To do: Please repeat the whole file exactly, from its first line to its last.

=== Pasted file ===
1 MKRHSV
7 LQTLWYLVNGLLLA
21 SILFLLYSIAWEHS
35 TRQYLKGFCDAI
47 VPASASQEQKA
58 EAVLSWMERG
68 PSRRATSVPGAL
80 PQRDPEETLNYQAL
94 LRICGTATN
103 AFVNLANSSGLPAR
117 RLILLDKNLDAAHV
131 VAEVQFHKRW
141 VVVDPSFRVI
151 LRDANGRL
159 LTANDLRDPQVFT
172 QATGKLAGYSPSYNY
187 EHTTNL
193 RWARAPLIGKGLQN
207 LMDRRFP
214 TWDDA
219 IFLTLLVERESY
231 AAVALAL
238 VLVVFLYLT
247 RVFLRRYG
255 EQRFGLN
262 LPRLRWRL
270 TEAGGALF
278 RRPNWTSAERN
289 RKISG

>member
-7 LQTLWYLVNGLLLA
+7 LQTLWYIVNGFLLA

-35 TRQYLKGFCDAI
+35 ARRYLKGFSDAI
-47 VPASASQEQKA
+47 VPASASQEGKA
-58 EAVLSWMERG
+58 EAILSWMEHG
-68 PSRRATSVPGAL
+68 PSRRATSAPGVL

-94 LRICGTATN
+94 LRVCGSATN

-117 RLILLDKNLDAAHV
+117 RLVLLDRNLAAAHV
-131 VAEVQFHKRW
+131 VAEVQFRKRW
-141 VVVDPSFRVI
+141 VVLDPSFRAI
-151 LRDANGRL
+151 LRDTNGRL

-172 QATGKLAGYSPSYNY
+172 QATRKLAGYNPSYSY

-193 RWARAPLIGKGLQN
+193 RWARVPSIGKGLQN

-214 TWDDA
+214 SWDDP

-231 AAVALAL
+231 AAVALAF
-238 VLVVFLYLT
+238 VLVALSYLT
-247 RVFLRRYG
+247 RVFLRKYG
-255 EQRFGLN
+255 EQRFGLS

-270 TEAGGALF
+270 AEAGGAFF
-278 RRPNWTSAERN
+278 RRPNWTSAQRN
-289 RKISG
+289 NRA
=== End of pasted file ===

1 MKRHSV
7 LQTLWYLVNGLLLA
21 SILFLLYSIAWEHS
35 TRQYLKGFCDAI
47 VPASASQEQKA
58 EAVLSWMERG
68 PSRRATSVPGAL
80 PQRDPEETLNYQAL
94 LRICGTATN
103 AFVNLANSSGLPAR
117 RLILLDKNLDAAHV
131 VAEVQFHKRW
141 VVVDPSFRVI
151 LRDANGRL
159 LTANDLRDPQVFT
172 QATGKLAGYSPSYNY
187 EHTTNL
193 RWARAPLIGKGLQN
207 LMDRRFP
214 TWDDA
219 IFLTLLVERESY
231 AAVALAL
238 VLVVFLYLT
247 RVFLRRYG
255 EQRFGLN
262 LPRLRWRL
270 TEAGGALF
278 RRPNWTSAERN
289 RKISG

>member
-7 LQTLWYLVNGLLLA
+7 LQTLWYIVNGFLLA

-35 TRQYLKGFCDAI
+35 ARRYLKGFSDAI
-47 VPASASQEQKA
+47 VPASASQEGKA
-58 EAVLSWMERG
+58 EAILSWMEHG
-68 PSRRATSVPGAL
+68 PSRRATSAPGVL

-94 LRICGTATN
+94 LRVCGSATN

-117 RLILLDKNLDAAHV
+117 RLVLLDRNLAAAHV
-131 VAEVQFHKRW
+131 VAEVQFRKRW
-141 VVVDPSFRVI
+141 VVLDPSFRAI
-151 LRDANGRL
+151 LRDTNGRL

-172 QATGKLAGYSPSYNY
+172 QATRKLAGYNPSYSY

-193 RWARAPLIGKGLQN
+193 RWARVPSIGKGLQN

-214 TWDDA
+214 SWDDP

-231 AAVALAL
+231 AAVALAF
-238 VLVVFLYLT
+238 VLVALSYLT
-247 RVFLRRYG
+247 RVFLRKYG
-255 EQRFGLN
+255 EQRFGLS

-270 TEAGGALF
+270 AEAGGAFF
-278 RRPNWTSAERN
+278 RRPNWTSAQRN
-289 RKISG
+289 NRA